In a church election watched closely, Jeffrey Lee, a Midwest native and rector of a church in Medina, Washington, was picked on the second ballot November 10 to be the next Episcopal bishop of Chicago. Lee won over seven other candidates, including Tracey Lind, the openly lesbian dean of Trinity Cathedral in Cleveland. The Episcopal House of Bishops, in an effort to placate traditionalist Anglicans upset over the 2003 approval of Bishop V. Gene Robinson of New Hampshire, had agreed in September to refrain from consecrating another bishop in a same-gender relationship. Lind placed fourth on the final ballot. Lee, 50, who got 337 votes to 174 for the second-place candidate, said after his victory that he is grateful to serve a diocese so rich in diversity, and that he favors full inclusion of gays and lesbians in ministry: “The church has to catch up with God’s vision.”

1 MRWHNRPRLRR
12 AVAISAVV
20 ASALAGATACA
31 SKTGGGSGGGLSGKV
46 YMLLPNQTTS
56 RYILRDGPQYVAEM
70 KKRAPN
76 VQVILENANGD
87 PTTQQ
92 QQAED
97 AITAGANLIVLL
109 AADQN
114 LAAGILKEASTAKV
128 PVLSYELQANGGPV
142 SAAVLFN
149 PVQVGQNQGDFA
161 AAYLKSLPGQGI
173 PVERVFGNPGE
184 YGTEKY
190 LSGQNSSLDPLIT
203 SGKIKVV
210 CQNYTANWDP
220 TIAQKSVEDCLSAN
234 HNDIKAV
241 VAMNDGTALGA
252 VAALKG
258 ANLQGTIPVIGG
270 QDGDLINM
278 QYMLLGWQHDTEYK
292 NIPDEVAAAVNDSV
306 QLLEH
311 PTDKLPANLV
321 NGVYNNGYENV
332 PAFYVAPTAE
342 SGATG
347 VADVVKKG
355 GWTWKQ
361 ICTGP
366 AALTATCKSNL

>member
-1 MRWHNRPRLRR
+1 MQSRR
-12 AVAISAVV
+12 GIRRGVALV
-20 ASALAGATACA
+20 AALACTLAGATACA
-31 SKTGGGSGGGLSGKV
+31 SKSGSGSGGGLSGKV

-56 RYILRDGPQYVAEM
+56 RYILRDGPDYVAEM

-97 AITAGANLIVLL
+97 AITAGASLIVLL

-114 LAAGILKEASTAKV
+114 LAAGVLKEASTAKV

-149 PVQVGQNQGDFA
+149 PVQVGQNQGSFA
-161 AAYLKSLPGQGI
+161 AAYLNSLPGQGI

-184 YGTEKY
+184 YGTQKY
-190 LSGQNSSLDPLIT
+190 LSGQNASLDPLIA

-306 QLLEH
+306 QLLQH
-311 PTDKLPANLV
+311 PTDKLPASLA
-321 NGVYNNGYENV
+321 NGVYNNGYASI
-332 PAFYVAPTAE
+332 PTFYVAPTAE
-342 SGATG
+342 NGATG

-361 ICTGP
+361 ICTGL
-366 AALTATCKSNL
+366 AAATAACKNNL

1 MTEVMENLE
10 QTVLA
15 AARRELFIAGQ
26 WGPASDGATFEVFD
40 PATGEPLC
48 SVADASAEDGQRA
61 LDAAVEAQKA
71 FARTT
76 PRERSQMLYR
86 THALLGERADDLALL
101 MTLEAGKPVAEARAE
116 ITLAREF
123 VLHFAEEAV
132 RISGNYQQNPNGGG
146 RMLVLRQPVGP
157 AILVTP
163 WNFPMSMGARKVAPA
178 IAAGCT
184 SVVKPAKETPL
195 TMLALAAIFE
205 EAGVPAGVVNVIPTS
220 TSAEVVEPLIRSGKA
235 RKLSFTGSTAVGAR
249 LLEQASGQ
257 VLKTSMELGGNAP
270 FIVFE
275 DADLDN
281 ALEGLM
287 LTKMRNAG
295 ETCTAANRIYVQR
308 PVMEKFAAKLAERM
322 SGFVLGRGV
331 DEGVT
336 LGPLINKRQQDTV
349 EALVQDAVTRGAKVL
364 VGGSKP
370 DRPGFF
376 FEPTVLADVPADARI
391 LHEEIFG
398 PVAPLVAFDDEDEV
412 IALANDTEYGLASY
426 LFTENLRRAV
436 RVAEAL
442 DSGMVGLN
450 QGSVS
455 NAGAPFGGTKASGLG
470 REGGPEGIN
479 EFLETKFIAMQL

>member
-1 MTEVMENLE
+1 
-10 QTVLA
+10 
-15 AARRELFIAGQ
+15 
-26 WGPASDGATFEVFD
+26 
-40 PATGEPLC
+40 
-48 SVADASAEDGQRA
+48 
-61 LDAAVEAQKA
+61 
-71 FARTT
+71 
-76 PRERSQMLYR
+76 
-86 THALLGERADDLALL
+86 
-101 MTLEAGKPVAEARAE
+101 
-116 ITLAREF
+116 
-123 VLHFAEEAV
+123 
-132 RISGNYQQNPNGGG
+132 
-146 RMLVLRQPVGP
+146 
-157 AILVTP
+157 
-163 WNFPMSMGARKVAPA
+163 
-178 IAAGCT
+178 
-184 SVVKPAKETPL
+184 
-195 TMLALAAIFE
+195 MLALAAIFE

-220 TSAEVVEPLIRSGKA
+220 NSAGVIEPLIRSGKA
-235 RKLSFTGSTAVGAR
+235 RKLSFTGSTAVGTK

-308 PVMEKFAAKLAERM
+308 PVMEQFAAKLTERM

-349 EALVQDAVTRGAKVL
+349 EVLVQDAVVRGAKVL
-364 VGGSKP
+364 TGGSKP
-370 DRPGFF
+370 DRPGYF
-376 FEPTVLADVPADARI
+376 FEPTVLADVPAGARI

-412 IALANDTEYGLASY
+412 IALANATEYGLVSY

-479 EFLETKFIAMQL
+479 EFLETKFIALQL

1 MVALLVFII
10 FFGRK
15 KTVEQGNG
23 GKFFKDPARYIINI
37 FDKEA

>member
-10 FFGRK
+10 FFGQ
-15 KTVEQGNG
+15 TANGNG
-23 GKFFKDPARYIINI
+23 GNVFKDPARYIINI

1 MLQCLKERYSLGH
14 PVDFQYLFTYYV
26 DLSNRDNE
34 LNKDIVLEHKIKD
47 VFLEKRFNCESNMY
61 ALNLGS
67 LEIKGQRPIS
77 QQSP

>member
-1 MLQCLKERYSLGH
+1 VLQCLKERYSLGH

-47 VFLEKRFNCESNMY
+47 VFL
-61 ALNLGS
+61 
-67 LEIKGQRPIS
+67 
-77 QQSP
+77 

Tenured faculty at Oral Roberts University approved a motion November 12 voicing “no confidence” in Richard Roberts, the embattled president of the charismatic Christian university in Tulsa. Amid intense scrutiny over allegations of financial, political and other wrongdoing, the son of the university’s namesake founder placed himself on indefinite leave of absence October 17. Roberts, who has denied wrongdoing, said he expects to return to the post in “God’s timing.” The no-confidence vote was not to be construed “as a judgment of guilt or innocence with regard to the present lawsuit,” said a letter by the tenured faculty, which referred to whistle-blowing colleagues who filed suit. The letter indicated that the vote by a quorum of the tenured faculty was the result of years of shortcomings by Roberts. A university spokesperson declined to comment.